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Correspondent Banking Declines Amid Regulatory Pressures, Says IMF

A new report from the International Finance Corporation, a part of the World Bank Group, finds correspondent banking relationships are down, an unintended consequence of regulatory reform.

Reports in The Financial on Friday (Sept. 8) said 27 percent of global banks surveyed have reported a drop in the number of correspondent banking relationships. The decline has led to a cutback in services, especially in developing countries, the IFC said.

In a survey of 300 banks across 92 countries, the report found Sub-Saharan Africa saw the steepest decline in correspondent banking activity, with 35 percent of banks there reporting a drop in such relationships.

“We are concerned,” said IFC CEO Philippe Le Houérou. “In emerging markets, the business environment has often been challenging for banks and their customers, but a decline in correspondent banking disrupts the financial connections that countries and businesses need.”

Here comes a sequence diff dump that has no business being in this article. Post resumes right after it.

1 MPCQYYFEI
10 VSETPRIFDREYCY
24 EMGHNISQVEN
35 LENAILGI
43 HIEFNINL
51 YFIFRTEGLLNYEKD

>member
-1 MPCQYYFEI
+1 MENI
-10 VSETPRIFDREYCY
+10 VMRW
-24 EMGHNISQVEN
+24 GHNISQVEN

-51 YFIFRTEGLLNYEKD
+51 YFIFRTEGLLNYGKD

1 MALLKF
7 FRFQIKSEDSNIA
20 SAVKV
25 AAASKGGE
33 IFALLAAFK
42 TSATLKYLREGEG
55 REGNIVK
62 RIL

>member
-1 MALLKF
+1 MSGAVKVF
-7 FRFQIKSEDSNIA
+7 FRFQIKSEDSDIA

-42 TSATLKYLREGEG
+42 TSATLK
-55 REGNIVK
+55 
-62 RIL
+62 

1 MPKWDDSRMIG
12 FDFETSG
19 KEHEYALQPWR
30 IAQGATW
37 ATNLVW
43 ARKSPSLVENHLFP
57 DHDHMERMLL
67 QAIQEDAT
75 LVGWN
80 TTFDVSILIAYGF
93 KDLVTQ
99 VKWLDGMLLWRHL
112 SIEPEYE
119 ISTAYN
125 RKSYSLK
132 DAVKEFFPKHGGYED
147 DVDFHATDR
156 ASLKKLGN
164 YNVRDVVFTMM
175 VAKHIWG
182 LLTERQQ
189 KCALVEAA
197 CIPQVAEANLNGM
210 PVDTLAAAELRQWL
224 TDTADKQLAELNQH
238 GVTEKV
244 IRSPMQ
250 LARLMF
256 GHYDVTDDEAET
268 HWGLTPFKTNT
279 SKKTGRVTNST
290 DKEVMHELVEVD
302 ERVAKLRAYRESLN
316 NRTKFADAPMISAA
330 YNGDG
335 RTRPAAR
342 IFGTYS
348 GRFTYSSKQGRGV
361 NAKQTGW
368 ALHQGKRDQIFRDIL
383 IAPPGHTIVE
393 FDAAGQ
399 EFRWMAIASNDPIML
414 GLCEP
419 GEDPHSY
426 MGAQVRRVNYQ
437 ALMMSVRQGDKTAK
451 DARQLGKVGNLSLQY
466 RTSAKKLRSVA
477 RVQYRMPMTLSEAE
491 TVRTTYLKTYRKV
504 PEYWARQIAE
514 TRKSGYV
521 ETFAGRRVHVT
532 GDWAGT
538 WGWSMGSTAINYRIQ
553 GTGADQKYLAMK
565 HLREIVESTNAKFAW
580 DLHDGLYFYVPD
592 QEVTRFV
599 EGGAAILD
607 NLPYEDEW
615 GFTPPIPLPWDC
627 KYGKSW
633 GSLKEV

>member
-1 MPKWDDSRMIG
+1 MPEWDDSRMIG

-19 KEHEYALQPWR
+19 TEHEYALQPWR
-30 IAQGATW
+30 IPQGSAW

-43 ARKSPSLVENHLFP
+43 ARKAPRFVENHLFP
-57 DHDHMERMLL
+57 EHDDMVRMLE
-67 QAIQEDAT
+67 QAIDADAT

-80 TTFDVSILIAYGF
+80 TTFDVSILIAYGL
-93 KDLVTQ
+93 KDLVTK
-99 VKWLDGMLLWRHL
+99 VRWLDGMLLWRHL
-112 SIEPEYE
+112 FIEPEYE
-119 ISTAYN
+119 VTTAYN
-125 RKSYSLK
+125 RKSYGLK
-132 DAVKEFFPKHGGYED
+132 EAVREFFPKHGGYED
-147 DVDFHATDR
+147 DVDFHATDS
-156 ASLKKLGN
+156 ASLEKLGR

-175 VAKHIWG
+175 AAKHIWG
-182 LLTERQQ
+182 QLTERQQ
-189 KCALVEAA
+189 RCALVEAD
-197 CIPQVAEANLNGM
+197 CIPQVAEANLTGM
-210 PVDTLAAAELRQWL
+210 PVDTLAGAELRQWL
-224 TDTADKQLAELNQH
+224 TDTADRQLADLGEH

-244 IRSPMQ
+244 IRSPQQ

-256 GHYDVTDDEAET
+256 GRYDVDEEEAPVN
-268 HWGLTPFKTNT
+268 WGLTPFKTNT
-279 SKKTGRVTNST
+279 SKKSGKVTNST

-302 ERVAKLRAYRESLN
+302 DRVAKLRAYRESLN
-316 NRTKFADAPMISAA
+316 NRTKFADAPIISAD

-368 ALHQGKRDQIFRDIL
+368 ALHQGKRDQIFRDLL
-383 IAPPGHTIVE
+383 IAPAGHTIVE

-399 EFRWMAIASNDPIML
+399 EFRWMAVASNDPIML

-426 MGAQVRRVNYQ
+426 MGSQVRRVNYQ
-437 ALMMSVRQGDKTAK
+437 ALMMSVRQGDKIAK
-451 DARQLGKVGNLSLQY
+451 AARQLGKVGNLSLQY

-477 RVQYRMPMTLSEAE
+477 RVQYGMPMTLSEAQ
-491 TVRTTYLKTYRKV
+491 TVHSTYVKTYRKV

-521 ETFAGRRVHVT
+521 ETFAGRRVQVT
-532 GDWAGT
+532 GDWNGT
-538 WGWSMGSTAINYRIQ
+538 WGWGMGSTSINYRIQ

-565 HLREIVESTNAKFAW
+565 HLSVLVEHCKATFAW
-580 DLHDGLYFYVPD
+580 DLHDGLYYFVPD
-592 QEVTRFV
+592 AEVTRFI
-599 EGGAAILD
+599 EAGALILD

Fewer correspondent banking relationships mean a depressed ability to provide key services like trade finance, cross-border wire transfers and more, analysts warned. The data was released following the World Trade Organization’s recent findings that there is a $1.4 trillion gap in trade finance across the globe, with the WTO reporting Africa is experiencing a more than $100 billion trade finance gap.

One factor behind the trend, analysts noted, is the increasingly complex regulatory landscape. Banks are pulling away from their relationships with emerging economies as they adhere to new rules that address money laundering, risk and more. The IFC also pointed to heightened capital requirements, rising compliance costs and the threat of fines as other drivers behind banks’ decision to pull back from these markets.

“Trade, economic growth and the remittances that families depend on are at risk when banking relationships deteriorate,” added IFC financial institutions group director Marcos Brujis in another statement. “By working together, multilateral institutions, regulators and banks can help ensure that necessary reforms don’t create unintended costs for the most vulnerable people.”

Banks surveyed by the IFC said harmonization of regulations, a central due diligence data registry and broader help to financial institutions (FIs) to understand and adapt to changing rules are three ways banks believe the global market could address some of these problems.

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